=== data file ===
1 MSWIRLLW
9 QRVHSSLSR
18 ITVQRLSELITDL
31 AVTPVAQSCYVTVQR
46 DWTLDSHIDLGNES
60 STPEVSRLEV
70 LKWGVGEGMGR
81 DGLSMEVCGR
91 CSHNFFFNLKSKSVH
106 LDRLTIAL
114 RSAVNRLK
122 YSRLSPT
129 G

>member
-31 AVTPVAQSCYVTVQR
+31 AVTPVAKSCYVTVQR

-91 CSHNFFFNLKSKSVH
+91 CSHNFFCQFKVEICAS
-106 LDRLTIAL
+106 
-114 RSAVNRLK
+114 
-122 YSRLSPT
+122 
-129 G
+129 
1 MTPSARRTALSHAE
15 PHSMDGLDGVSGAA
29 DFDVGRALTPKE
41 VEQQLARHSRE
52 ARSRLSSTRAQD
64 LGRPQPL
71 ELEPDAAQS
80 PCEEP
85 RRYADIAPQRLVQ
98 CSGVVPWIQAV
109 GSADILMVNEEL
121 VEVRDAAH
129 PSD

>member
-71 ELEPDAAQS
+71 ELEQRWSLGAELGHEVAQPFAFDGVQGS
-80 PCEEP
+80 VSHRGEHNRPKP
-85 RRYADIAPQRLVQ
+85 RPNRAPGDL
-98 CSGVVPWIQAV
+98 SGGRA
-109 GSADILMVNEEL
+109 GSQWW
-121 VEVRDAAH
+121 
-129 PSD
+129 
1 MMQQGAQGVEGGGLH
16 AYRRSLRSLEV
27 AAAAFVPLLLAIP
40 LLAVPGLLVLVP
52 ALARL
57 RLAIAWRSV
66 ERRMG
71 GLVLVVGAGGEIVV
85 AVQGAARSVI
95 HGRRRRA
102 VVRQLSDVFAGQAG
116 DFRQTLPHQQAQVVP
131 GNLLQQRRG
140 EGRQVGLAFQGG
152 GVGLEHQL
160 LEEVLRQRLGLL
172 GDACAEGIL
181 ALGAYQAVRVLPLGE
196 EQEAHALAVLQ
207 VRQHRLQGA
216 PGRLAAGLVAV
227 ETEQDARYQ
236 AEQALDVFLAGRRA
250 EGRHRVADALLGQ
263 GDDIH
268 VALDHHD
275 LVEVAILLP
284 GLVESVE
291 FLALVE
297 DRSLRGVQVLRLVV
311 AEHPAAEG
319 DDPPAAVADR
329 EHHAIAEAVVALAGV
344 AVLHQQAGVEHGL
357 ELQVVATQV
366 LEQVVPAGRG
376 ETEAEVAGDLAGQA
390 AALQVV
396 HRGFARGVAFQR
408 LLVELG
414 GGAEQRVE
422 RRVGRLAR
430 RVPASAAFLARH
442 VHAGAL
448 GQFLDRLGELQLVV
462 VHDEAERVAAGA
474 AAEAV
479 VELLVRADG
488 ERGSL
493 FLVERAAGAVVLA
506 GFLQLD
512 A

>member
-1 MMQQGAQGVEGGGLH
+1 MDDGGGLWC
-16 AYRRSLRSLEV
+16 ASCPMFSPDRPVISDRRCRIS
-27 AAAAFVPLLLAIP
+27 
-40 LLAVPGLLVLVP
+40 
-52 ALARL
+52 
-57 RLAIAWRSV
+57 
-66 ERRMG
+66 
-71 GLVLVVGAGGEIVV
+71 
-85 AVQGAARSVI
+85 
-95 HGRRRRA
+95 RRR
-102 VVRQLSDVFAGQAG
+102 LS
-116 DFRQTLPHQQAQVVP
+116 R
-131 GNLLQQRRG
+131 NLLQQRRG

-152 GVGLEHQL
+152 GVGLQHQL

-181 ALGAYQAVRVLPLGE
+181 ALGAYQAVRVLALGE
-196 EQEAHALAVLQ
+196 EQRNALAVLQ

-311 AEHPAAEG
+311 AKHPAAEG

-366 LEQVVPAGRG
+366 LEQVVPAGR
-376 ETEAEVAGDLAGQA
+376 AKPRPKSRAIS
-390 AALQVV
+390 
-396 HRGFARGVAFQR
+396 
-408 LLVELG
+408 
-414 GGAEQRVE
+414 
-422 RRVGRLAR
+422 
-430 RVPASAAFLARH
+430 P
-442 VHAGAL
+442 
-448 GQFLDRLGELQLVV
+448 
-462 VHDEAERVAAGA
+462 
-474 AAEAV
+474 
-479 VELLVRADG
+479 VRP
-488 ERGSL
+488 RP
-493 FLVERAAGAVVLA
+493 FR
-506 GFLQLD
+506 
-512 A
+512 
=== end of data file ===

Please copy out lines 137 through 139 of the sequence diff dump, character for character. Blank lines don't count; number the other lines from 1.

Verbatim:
+181 ALGAYQAVRVLALGE
-196 EQEAHALAVLQ
+196 EQRNALAVLQ